Legislators Consider the Underage Abortion Bill

At a hearing before the MA Committee on Public Health on Tuesday, legislators heard testimony on Senate Bill 754, which would lower the age for young women in the Commonwealth to receive an abortion without parental consent from 18 to 16. The legislation would also eliminate the waiting period between when a woman gives written consent and when the abortion is performed.  For girls aged 15 and younger, this bill would lower the threshold for obtaining an abortion by only requiring the consent of one parent instead of both.  Young girls can still bypass any parental involvement by getting a judge’s written permission.

Proponents, including the sponsor of the bill, argued that this was about a young woman’s “choice” to receive an abortion. A panel of supporters tried to convince legislators that abortion rates wouldn’t go up because of this bill, even trying to claim current Massachusetts law punishes girls who find themselves unexpectedly pregnant. But as Representative Jim Lyons (R – Andover) pointed out when questioning the bill’s sponsor, Senator Michael Barrett (D – Lexington), this bill is really trying to make it easier for children, yes children, to terminate a pregnancy without any input from their parents. One supporter admitted to the committee that her group’s ultimate goal is to have on-demand abortion readily available to anyone in the state, with few if any restrictions.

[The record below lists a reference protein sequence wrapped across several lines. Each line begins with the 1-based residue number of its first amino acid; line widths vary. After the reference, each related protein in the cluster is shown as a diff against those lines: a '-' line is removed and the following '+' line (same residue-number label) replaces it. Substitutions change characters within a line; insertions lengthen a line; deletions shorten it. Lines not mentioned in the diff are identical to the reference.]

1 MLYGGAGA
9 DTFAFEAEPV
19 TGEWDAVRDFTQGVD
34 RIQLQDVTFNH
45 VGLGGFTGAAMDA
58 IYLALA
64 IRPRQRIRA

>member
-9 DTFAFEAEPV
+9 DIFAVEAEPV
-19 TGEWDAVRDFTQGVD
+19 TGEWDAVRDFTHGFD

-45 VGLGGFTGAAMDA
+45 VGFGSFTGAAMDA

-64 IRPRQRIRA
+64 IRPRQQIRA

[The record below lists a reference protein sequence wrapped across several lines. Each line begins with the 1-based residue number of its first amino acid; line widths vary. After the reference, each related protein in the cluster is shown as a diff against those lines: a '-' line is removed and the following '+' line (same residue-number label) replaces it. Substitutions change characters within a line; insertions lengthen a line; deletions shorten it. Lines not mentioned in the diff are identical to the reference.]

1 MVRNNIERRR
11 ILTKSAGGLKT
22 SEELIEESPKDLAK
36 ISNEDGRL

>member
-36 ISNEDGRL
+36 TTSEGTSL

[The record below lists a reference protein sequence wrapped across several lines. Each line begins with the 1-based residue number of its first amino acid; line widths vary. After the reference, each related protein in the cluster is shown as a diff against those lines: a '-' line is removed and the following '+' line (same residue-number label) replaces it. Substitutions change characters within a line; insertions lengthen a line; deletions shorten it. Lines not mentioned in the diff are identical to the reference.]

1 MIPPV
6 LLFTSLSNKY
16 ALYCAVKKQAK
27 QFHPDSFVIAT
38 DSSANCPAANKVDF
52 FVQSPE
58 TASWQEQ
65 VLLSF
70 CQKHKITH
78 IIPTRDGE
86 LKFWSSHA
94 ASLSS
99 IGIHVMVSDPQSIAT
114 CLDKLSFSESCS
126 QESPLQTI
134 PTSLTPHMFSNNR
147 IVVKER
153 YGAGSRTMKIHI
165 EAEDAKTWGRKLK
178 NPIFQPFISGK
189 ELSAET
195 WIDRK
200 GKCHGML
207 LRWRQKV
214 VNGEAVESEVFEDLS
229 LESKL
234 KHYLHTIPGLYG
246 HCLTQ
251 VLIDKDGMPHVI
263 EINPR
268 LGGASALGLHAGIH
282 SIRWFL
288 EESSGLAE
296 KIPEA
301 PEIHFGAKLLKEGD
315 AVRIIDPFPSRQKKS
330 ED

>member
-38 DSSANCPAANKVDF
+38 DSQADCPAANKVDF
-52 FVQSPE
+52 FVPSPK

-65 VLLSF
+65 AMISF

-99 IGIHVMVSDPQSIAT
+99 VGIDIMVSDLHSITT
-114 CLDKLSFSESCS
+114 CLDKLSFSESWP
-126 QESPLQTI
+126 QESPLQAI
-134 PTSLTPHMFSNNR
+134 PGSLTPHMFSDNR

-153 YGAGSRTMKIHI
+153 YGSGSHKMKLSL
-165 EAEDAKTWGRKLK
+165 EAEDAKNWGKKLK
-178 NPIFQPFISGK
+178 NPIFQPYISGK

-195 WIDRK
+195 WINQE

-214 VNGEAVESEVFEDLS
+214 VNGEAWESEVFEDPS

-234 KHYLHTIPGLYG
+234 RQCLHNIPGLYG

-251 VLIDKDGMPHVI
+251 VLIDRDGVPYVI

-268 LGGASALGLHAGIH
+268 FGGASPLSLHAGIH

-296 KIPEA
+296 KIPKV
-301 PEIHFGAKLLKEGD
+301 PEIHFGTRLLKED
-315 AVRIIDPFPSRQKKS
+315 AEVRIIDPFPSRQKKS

In my testimony against the bill, I reminded legislators of the number of other activities minors are prohibited from engaging in without parental consent, including receiving a tattoo, getting a piercing, or even receiving non-prescription medication, i.e. Tylenol or Advil, for a headache at school.  Shouldn’t abortion, which involves the taking of an unborn life and can produce an incredible amount of emotional trauma on the part of the mother, be held to a higher standard? I also asked legislators how low they were comfortable lowering the age of consent for abortion.  If 16, why not age 14, or lower? Finally, I reminded the committee that this bill has been submitted many times before and time and time again such an attempt to push the abortion industry’s agenda on Massachusetts’ youth has been rejected.  Let us pray it receives the same fate this session, and please email or call your legislators to tell them so!

UPDATE: We just learned yesterday that another pro-abortion bill, the Sex Ed Bill has come up for a vote in the Senate Thursday, July 20. Both of these bills are part of Planned Parenthood’s twisted concept of “comprehensive sexual health.” Let your legislators know you want them to vote NO on the Sex Ed Bill.

Chris Lloyd
Policy Analyst

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